Here’s a group of young Christians who are extremely concerned about the plight of those less fortunate; the poor, the widowed and orphaned, the system that breeds inequality and justifies an oppressive class structure; and also the militarization of American society and the culture of violence that pervades our country and …
Just kidding. They can’t force everyone in their schools to pray along with them and they’re dramatically upset about that fact.
I do have some sympathy. The rulings on the establishment clause have been inconsistent, which makes it difficult to draw the line between religious expressions that are protected free exercise and those which are the prohibited establishments of religion by a government representative. And this confusion trickles down to school boards and administrators who are often half-educated in the interpretation of the First Amendment anyway. It’s understandable that kids can wind up with the wrong idea about what is allowed and what isn’t.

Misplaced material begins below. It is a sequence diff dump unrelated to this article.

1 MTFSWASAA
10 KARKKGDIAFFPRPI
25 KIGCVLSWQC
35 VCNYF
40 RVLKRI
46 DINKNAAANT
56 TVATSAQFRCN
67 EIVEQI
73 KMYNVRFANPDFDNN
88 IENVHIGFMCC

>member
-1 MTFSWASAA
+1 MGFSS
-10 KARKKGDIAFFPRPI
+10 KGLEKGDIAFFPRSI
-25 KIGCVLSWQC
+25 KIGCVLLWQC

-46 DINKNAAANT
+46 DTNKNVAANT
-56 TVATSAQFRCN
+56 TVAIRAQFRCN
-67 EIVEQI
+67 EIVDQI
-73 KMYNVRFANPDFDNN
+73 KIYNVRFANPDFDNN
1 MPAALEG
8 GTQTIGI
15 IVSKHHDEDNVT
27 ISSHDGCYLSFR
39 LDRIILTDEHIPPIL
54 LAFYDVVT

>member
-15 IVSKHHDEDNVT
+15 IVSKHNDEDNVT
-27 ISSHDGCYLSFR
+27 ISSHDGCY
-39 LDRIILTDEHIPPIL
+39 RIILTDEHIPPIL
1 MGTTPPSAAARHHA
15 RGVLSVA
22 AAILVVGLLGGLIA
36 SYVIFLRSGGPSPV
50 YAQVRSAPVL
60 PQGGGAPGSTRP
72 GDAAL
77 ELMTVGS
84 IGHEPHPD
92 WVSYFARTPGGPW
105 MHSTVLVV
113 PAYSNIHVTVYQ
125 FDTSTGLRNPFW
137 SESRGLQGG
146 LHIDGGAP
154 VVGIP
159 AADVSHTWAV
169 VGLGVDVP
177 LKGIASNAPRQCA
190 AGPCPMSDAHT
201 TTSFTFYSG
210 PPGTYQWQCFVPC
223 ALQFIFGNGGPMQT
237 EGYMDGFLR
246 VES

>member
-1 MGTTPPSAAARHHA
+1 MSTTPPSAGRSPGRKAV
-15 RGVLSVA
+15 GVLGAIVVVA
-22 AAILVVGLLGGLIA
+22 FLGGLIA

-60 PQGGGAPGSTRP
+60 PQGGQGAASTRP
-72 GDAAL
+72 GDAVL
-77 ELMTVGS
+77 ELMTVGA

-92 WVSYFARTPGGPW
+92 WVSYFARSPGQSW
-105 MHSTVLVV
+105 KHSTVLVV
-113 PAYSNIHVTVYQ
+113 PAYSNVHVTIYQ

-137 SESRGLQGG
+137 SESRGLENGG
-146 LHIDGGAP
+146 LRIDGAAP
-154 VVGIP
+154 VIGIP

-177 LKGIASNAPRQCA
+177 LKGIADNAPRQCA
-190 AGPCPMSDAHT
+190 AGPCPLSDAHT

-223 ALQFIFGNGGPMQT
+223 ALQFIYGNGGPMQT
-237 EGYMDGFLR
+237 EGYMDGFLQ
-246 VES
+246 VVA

But much of what they’re saying is just wrong:
“Why can’t I pray in school?”
You can, you just have to allow everyone else the same right.
“Why do I have to check my religion at the door?”
You don’t; believe how you want to believe and permit everyone else to do likewise.